A veterinarian in general practice is used to being expected to know a lot. I don't know about guys in the city, but people have asked me to identify snakes, mastodon fossils, and suspected human remains (cow bones, as it turned out). Late night calls (from people without Google): "Do polar bears eat penguins, or just only fish?" [Seals; and bears are north and penguins south].
In the ordinary course of the day I'm supposed to be the internist, nutritionist, surgeon, dentist, radiologist, pharmacist, behavior counselor, pediatrician, gerontologist, ophthalmologist, and do a little grooming on the side ("Could you trim his toe-nails, too?").
I'm supposed to be ready to rock, whether it's a horse, dog, cat, cow, pig, goat, chicken, parakeet, iguana, snake, or ferret. I've treated pneumonia in a 70-pound Burmese Python, and colic in a zebra. I've wound up doing a lot of things I didn't feel all that well-qualified to do, simply because there didn't seem to be an alternative. Luckily, even when I can't refer, I do have experts I can call on for advice and guidance.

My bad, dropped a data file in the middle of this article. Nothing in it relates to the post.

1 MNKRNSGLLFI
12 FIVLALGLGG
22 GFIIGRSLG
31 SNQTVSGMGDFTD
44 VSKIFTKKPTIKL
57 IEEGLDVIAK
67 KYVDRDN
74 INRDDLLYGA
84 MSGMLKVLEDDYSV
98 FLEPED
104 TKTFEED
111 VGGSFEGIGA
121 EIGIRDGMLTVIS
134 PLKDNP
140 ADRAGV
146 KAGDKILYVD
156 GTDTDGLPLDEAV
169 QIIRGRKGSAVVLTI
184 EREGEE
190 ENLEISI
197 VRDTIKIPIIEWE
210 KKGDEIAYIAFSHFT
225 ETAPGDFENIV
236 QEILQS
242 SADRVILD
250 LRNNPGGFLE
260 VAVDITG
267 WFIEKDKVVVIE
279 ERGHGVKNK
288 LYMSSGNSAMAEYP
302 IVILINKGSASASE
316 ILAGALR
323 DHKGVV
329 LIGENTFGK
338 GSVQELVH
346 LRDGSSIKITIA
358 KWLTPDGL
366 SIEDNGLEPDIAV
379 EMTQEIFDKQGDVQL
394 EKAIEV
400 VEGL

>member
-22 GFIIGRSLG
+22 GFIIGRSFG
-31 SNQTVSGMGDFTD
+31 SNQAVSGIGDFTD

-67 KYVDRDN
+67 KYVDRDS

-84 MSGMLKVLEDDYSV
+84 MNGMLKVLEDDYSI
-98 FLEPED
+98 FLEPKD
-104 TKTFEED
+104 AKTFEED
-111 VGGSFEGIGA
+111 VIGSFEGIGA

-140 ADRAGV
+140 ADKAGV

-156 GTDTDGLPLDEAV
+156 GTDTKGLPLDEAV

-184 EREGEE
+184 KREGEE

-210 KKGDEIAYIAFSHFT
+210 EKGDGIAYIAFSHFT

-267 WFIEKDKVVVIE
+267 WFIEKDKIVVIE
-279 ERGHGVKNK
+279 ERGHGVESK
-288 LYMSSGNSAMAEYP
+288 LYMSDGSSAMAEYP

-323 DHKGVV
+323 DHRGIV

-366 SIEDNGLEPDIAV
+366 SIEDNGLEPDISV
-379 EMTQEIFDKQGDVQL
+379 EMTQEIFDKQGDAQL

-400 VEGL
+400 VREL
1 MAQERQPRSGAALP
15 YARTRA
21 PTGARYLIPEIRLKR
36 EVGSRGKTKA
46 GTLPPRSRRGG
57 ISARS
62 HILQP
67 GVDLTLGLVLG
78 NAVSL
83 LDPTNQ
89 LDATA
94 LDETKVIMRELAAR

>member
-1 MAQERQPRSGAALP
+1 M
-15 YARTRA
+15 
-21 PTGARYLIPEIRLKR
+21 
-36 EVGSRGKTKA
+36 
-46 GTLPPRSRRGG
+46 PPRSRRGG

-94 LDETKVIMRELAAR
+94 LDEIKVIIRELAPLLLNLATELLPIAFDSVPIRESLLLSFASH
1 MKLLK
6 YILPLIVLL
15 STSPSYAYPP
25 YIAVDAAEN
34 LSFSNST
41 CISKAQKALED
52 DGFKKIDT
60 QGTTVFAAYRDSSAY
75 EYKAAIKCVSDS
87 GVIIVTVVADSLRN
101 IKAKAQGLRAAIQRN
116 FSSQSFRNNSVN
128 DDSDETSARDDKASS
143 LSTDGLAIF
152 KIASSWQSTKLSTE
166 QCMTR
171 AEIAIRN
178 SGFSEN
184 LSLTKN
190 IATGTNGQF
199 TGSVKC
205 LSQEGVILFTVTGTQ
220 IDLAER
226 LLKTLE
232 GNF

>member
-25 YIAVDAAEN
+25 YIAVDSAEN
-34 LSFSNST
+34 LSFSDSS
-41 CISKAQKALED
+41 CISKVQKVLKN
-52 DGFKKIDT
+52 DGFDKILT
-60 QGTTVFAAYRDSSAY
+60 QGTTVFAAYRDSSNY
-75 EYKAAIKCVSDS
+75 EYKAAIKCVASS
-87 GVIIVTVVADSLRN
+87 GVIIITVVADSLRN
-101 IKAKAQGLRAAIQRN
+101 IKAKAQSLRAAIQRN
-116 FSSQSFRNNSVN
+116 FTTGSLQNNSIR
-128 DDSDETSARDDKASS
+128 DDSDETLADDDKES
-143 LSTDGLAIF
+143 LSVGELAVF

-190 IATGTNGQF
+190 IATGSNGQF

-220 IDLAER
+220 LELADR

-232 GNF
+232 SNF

And what about wildlife? I'll tell you what about wildlife: there are a lot of things that you can't get fixed over the telephone, and there are some things that just aren't very fixable — period.
So here's the hummingbird that someone found and brought to us. Sits right on your hand. Drinks sugar water like a champ. One wing is non-functional. We called the exotic-bird guy we know and he referred us to someone he feels is a hummingbird expert. They both say it's a non-starter. Do you want to watch it die slowly? No, we don't. The best we could do was to set the bird and a litle towel and the sugar water in an anesthesia chamber until it got past the point of no-wake-up.
Just one of those days when your best isn't good enough. Nuts.